Long-Term Meditation Changes Large-Scale Brain Connectivity
By John M. de Castro, Ph.D.
There has accumulated a large amount of research demonstrating that meditation practice has significant benefits for psychological, physical, and spiritual wellbeing. One way that meditation practices may produce these benefits is by altering the brain. The nervous system is a dynamic entity, constantly changing and adapting to the environment. It will change size, activity, and connectivity in response to experience. These changes in the brain are called neuroplasticity. Over the last decade neuroscience has been studying the effects of contemplative practices on the brain and has identified neuroplastic changes in widespread areas. In other words, meditation practice appears to mold and change the brain structures and connectivity, producing psychological, physical, and spiritual benefits, especially mindfulness.
Two in particular types of meditation can be characterized on a continuum with the degree and type of attentional focus. In focused attention meditation, the individual practices paying attention to a single meditation object, learns to filter out distracting stimuli, including thoughts, and learns to stay focused on the present moment, filtering out thoughts centered around the past or future. In open monitoring meditation, the individual opens up awareness to everything that’s being experienced regardless of its origin. These include bodily sensations, external stimuli, and even thoughts. The meditator just observes these thoughts and lets them arise and fall away without paying them any further attention. These differences are likely to produce different effects on the practitioners, their psychology and their brains.
In today’s Research News article “Long-Term and Meditation-Specific Modulations of Brain Connectivity Revealed Through Multivariate Pattern Analysis.” (See summary below or view the full text of the study at: https://www.ncbi.nlm.nih.gov/pmc/articles/PMC10164028/ ) Guidotti and colleagues recruited established long-term meditators (Buddhist Monks) and novice meditators. The novices practiced both focused and open monitoring meditation for 30 minutes per day for 10 days. Both groups then practiced both focused and open monitoring meditation while having their brains scanned with functional Magnetic Resonance Imaging (fMRI).
The found that large-scale functional interactions in the brain could better predict both focused and open monitoring meditation styles in practiced meditators as opposed to novices. Open Monitoring meditation enhanced connectivity between regions that process somatosensory, auditory, and visual information. On the other hand, Focused Meditation enhanced connectivity between regions that are involved in attentional control and self-awareness.
These findings suggest that long-term meditation changes the brain to process different information in large-scale networks for focused versus open monitoring meditations, but not so much in novice meditators. Hence, long-term meditation practice changes the brain to facilitate brain processing of meditation type specific functions.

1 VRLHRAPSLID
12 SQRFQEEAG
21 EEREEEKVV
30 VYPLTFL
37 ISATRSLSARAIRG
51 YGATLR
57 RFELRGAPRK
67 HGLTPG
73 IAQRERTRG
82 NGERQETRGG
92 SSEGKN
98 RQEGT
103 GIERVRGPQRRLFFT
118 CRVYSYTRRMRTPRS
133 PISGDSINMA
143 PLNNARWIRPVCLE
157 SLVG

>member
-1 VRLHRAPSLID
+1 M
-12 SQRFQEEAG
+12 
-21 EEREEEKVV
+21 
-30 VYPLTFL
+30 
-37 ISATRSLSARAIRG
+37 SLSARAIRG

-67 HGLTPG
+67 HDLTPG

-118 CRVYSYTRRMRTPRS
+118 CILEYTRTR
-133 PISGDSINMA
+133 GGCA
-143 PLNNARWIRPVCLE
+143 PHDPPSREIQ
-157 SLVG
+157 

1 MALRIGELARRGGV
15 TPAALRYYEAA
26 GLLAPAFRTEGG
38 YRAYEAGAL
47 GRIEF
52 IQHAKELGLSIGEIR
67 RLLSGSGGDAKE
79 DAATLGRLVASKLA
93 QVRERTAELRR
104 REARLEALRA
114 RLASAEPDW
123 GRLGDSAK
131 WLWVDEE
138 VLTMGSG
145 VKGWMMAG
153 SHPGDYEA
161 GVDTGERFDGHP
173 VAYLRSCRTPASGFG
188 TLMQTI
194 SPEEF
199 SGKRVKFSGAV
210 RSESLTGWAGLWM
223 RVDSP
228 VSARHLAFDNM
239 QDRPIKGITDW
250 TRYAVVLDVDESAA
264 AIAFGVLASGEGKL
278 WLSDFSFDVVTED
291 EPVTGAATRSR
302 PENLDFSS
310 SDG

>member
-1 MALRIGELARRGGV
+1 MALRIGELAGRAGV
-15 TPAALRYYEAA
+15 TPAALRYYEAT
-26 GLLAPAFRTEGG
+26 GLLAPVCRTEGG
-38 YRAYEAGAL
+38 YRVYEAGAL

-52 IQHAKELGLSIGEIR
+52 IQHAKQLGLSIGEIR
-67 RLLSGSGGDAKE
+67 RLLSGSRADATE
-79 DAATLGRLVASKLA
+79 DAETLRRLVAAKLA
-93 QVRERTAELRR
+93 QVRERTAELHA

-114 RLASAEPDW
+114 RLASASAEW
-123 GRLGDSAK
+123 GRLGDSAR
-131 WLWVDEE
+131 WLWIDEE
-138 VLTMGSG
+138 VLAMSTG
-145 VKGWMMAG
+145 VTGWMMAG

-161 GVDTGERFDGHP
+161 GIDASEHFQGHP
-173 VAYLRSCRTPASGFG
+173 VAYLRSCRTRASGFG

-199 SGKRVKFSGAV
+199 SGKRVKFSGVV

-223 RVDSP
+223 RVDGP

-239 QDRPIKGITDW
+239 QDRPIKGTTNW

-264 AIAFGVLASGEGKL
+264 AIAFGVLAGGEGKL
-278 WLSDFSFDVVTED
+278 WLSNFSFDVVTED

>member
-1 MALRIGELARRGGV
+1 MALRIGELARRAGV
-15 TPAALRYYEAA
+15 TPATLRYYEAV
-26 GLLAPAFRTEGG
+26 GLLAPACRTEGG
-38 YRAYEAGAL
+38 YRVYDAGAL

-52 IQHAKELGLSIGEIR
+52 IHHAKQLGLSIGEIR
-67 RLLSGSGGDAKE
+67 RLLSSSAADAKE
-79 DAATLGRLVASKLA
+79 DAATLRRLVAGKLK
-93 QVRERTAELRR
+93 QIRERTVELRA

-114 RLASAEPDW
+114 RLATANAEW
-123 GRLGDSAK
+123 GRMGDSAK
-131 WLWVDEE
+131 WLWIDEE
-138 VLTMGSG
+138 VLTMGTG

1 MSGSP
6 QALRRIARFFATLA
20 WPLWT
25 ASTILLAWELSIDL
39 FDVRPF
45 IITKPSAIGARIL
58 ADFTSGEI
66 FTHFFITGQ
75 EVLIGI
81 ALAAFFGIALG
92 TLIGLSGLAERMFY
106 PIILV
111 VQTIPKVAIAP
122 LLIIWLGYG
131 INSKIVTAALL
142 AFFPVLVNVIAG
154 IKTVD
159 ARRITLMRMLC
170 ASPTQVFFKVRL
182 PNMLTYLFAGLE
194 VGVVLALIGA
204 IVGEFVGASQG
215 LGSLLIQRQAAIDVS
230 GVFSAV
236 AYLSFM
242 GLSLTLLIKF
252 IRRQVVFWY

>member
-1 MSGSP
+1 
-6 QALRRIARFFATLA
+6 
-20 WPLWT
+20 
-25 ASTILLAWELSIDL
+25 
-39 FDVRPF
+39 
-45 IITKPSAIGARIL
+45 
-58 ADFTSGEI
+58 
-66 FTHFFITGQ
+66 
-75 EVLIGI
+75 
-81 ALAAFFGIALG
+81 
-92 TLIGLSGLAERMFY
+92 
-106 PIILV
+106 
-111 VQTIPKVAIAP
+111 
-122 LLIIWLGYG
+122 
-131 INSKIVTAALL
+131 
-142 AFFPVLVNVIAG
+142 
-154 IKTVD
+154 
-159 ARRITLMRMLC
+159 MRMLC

CMCS – Center for Mindfulness and Contemplative Studies
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Guidotti R, D’Andrea A, Basti A, Raffone A, Pizzella V, Marzetti L. Long-Term and Meditation-Specific Modulations of Brain Connectivity Revealed Through Multivariate Pattern Analysis. Brain Topogr. 2023 May;36(3):409-418. doi: 10.1007/s10548-023-00950-3. Epub 2023 Mar 28. PMID: 36977909; PMCID: PMC10164028.
Neuroimaging studies have provided evidence that extensive meditation practice modifies the functional and structural properties of the human brain, such as large-scale brain region interplay. However, it remains unclear how different meditation styles are involved in the modulation of these large-scale brain networks. Here, using machine learning and fMRI functional connectivity, we investigated how focused attention and open monitoring meditation styles impact large-scale brain networks. Specifically, we trained a classifier to predict the meditation style in two groups of subjects: expert Theravada Buddhist monks and novice meditators. We showed that the classifier was able to discriminate the meditation style only in the expert group. Additionally, by inspecting the trained classifier, we observed that the Anterior Salience and the Default Mode networks were relevant for the classification, in line with their theorized involvement in emotion and self-related regulation in meditation. Interestingly, results also highlighted the role of specific couplings between areas crucial for regulating attention and self-awareness as well as areas related to processing and integrating somatosensory information. Finally, we observed a larger involvement of left inter-hemispheric connections in the classification. In conclusion, our work supports the evidence that extensive meditation practice modulates large-scale brain networks, and that the different meditation styles differentially affect connections that subserve style-specific functions.